I of course cannot prove it, but I am convinced that the failure rate for a business whose owner has gone to a Chinese wedding is at least five times higher than for those who have not.
Let me backtrack a bit and explain.
The Quality Inspection blog recently did a post, Corruption of inspectors: the role of social pressure, discussing the “risk of corruption of inspectors in factories” and two types of bribery. One is outright corruption where an envelope filled with cash changes hands. Inspectors know this is forbidden and engaging in it is risky. The other kind of corruption is where the factory treats the inspector so well he or she feels obligated to “repay these favors.”
According to the post, this subtle pressure is very common in China and can be very effective. It then delves into the psychology of why people around the world feel compelled to reciprocate and why this sort of social pressure is stronger in China than in most other places.
Now here’s where the weddings come in and what we have seen as international lawyers who devote massive amounts of time in working with factories all over Asia, and especially in China. Our clients often tell us that the potential evils/risks we see in their deals “could never happen because I am really good friends with so and so. . . . Such good friends, in fact, I attended his daughter’s wedding. I am not kidding when I say I do not know how many times our lawyers get told this, but I do know that whenever I am told this, I bristle. And I do know this happened earlier this week.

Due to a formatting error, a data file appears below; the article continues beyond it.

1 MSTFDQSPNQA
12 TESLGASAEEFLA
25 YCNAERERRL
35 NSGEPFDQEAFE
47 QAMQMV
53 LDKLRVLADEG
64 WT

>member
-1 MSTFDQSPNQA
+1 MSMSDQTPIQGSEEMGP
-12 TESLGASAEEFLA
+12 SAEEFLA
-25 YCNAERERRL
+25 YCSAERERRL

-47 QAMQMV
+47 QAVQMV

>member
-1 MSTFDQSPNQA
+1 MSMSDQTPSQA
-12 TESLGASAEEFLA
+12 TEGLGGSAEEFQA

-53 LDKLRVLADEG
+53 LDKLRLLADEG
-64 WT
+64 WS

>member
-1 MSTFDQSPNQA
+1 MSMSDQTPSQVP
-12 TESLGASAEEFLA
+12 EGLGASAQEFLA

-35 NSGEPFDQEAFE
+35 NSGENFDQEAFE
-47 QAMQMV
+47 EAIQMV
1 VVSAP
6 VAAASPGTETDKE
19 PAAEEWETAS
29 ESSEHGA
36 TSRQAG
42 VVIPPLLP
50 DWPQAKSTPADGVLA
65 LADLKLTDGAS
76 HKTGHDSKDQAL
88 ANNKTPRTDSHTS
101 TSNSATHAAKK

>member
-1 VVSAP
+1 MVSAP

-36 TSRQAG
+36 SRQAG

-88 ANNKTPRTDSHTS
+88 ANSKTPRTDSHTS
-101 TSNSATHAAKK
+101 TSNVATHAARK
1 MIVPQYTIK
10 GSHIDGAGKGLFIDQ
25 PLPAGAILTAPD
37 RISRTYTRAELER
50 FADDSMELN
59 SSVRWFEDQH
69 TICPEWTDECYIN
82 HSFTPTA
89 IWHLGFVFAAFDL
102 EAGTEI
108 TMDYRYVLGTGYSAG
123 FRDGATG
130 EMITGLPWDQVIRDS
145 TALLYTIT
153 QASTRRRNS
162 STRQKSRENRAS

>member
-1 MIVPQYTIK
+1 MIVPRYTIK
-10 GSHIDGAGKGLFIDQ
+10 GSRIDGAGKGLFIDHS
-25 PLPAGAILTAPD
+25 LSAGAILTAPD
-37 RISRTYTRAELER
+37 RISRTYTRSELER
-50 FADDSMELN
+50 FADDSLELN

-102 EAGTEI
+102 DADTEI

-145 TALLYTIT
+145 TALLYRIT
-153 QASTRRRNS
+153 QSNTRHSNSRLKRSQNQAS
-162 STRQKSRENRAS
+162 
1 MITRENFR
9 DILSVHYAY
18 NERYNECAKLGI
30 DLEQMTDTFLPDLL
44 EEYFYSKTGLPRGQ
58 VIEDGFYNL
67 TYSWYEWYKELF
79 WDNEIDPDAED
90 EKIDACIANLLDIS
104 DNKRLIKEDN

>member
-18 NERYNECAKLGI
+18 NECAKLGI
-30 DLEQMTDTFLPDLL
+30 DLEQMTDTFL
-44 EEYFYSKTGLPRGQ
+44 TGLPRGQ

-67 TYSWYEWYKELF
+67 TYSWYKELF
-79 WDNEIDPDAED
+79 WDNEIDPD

I responded by saying that “you having attended the wedding of your factory owner’s kid actually makes me more worried about something going wrong than if there were no friendship between you two. And if you two are such good friends, it should be relatively easy for the two of you to reach agreement and get that in writing. Also, it is even more important that you two reach clear agreement on your relationship now so as to avoid problems later that might impact your friendship. My client thought about it and, to my surprise, agreed with me.
This is not a peculiarly China phenomenon and I am not saying you should never “mix business with pleasure.” But you should not allow friendships and weddings and social gifts to impede your business judgment and you should not for a moment believe that going to a wedding means your business relationship will always be safe and secure.
Would love to hear your stories either reinforcing or refuting the above.